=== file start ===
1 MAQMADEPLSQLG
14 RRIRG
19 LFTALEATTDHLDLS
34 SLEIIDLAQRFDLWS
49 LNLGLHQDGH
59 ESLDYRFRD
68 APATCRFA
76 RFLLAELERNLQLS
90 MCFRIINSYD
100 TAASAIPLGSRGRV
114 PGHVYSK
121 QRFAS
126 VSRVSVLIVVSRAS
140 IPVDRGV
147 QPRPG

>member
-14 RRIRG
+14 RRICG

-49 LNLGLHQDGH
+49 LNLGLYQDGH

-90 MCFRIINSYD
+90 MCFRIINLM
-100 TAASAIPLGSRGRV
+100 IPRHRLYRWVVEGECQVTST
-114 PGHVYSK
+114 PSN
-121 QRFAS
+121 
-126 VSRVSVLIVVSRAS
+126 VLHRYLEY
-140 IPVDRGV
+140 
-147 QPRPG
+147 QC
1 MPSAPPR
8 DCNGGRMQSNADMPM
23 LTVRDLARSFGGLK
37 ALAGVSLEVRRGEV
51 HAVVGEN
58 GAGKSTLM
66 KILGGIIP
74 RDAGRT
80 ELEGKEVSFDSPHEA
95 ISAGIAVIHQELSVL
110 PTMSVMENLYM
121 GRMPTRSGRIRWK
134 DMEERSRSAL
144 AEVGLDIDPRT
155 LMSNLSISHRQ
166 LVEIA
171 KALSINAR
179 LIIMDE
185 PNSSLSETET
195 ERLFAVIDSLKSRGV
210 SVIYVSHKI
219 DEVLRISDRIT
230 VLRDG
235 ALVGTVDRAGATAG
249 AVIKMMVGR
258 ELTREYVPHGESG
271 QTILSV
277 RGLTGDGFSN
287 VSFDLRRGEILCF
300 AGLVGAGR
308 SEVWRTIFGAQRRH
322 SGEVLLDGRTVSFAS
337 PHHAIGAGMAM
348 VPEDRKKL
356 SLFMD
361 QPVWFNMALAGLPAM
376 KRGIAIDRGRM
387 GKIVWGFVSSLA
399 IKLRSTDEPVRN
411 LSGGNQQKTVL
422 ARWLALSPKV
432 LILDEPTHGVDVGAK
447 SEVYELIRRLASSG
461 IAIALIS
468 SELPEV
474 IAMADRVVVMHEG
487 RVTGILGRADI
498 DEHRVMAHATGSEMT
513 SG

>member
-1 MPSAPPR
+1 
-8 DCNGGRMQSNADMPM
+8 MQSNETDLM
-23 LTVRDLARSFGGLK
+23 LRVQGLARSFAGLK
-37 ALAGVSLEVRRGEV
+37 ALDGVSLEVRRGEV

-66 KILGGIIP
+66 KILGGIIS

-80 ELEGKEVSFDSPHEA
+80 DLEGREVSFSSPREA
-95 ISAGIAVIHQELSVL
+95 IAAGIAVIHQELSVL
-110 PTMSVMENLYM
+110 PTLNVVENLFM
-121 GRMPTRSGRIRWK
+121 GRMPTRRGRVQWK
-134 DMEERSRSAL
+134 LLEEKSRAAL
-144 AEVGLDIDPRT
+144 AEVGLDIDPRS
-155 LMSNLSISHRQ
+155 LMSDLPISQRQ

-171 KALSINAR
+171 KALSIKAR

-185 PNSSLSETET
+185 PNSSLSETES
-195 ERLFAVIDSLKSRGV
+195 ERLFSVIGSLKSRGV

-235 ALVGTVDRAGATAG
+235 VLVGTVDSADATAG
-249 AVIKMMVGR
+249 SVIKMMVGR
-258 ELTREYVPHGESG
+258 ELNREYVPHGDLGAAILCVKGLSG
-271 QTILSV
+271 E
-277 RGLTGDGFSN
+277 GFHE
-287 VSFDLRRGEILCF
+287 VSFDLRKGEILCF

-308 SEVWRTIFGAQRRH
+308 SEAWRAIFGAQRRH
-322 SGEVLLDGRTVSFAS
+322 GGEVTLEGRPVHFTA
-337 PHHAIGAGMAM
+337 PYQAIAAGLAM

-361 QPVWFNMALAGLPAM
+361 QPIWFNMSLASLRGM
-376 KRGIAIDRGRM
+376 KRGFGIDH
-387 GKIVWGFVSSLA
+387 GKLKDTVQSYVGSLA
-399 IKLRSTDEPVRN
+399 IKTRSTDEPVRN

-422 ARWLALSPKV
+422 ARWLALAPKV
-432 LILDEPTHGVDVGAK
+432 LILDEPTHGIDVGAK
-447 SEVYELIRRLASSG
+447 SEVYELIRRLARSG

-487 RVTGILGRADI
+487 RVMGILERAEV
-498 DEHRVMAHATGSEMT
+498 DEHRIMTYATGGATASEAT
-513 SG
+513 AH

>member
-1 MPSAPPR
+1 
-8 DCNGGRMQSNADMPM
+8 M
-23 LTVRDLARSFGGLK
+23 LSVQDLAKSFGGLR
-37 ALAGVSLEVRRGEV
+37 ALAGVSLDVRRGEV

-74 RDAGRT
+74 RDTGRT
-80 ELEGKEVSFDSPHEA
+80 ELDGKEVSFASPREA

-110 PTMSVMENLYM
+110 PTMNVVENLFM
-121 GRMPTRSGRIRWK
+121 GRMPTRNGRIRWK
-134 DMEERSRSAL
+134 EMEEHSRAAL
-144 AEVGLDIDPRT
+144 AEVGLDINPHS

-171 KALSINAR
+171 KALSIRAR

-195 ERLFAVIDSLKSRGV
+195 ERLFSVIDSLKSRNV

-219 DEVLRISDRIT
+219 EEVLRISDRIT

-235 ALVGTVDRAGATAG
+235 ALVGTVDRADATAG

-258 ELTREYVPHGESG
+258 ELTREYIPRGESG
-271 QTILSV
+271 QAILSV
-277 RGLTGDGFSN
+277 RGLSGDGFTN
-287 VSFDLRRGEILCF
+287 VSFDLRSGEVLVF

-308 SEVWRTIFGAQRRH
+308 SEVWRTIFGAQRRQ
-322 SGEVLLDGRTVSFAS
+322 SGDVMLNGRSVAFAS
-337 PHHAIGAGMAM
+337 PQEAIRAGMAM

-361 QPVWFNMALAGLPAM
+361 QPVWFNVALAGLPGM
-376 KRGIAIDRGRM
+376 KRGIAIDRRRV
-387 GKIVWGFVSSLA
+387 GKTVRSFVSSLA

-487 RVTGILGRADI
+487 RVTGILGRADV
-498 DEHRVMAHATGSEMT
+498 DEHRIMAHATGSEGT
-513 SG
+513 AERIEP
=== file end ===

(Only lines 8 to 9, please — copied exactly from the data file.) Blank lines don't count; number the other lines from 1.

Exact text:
76 RFLLAELERNLQLS
90 MCFRIINSYD